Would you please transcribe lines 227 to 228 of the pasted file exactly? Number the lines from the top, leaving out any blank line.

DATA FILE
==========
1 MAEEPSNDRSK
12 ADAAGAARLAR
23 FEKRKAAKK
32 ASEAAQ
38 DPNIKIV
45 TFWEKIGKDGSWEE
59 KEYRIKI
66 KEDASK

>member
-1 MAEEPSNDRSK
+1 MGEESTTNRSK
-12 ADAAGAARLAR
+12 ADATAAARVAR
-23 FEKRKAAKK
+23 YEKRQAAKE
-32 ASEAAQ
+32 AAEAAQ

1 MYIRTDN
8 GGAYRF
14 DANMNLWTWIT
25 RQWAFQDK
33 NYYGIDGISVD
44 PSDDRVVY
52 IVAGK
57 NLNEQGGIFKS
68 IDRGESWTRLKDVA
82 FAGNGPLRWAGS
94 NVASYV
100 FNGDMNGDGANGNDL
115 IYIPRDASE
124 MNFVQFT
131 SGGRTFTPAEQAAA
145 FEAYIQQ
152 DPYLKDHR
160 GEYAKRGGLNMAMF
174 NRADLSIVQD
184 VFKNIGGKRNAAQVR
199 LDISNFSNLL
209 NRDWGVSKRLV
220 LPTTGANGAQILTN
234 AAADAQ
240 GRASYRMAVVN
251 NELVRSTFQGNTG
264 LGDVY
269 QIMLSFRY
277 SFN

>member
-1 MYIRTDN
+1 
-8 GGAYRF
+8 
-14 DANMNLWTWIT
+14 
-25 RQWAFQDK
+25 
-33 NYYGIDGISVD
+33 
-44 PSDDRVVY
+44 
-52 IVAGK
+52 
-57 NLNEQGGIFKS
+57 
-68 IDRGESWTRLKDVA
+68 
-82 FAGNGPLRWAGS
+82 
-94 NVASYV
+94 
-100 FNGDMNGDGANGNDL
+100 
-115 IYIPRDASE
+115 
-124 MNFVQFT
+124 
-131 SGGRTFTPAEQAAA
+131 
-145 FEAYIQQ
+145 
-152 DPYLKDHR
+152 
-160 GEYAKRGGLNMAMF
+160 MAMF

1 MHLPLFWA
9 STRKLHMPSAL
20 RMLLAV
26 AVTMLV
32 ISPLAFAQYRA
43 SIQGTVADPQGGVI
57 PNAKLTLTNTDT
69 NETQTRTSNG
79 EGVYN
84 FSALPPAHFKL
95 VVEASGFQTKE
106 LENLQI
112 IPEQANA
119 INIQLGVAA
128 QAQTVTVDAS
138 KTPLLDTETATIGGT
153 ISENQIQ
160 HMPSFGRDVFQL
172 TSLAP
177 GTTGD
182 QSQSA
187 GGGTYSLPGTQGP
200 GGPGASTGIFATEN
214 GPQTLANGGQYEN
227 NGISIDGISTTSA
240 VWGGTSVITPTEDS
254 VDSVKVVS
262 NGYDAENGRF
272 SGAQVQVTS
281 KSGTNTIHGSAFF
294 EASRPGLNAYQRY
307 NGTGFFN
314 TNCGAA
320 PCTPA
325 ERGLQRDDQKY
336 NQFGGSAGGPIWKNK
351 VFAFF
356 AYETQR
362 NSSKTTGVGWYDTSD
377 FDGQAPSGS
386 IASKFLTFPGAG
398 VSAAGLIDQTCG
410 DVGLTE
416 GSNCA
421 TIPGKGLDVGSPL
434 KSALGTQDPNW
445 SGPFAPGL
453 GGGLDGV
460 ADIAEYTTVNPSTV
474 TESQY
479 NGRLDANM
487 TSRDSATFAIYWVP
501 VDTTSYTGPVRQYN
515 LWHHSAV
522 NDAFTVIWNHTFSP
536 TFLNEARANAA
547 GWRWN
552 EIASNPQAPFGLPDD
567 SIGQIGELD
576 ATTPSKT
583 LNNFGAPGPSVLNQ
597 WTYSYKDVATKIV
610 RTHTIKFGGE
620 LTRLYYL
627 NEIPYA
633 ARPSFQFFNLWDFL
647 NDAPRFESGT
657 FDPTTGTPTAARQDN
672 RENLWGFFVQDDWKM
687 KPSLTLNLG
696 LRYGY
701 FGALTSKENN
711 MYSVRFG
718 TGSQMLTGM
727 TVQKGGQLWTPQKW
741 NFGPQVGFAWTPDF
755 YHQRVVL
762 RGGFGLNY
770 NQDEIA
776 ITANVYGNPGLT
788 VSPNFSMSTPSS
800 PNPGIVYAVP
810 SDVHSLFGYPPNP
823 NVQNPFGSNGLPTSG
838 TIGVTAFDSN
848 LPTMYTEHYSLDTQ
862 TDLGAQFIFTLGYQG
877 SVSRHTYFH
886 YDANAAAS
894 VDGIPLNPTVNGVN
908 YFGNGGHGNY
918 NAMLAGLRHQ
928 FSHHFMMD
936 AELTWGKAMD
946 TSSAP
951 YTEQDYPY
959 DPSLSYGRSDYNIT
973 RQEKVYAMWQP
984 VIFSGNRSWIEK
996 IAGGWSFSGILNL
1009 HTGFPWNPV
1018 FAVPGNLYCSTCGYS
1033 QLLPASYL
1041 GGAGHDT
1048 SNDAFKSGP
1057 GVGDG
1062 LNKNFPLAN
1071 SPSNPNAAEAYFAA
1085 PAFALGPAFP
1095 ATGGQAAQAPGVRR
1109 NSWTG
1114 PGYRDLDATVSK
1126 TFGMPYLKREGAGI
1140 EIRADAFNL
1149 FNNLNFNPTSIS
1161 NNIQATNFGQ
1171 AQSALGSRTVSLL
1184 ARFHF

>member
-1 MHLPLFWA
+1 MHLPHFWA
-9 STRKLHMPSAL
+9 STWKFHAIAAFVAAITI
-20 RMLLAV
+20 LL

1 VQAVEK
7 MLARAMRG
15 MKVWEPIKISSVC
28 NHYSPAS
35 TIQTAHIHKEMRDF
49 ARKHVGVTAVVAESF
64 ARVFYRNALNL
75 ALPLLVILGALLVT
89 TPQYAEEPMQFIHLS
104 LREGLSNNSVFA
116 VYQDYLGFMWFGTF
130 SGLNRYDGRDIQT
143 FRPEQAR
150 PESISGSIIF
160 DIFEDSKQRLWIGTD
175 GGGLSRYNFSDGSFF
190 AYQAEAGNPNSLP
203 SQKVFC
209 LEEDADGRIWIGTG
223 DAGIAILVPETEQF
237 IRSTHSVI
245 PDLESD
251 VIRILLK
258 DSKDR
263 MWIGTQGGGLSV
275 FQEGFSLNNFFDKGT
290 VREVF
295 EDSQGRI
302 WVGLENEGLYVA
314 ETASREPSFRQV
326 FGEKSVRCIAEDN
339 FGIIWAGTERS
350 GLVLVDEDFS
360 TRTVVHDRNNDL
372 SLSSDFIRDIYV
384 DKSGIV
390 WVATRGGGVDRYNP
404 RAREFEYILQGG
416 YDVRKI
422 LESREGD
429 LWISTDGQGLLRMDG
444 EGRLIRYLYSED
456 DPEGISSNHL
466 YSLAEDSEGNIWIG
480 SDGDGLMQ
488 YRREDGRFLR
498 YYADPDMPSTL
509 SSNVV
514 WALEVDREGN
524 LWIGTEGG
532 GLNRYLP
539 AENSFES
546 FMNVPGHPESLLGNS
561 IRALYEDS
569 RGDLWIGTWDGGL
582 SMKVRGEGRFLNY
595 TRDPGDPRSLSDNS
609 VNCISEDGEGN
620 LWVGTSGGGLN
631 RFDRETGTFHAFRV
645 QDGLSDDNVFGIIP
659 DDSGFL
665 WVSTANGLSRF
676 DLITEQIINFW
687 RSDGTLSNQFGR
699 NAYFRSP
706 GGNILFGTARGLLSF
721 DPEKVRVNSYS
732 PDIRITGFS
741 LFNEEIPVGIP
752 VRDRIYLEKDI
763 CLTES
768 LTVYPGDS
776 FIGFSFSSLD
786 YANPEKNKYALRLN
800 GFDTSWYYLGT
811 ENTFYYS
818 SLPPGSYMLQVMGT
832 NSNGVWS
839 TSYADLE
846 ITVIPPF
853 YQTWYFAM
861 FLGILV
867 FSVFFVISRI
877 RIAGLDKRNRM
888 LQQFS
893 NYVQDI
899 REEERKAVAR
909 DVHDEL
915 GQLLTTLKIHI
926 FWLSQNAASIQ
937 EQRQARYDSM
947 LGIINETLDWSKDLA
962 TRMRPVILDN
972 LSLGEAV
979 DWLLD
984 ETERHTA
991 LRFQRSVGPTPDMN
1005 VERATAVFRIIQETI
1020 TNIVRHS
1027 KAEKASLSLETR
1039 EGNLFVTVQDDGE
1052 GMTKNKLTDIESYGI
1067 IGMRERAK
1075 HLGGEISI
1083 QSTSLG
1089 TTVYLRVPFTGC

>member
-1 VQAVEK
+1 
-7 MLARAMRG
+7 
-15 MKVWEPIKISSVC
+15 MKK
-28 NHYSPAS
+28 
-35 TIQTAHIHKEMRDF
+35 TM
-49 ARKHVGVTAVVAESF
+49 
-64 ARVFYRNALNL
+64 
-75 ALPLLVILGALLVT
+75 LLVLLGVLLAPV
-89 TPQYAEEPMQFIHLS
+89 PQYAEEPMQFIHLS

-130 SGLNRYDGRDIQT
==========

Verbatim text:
209 LEEDADGRIWIGTG
223 DAGIAILVPETEQF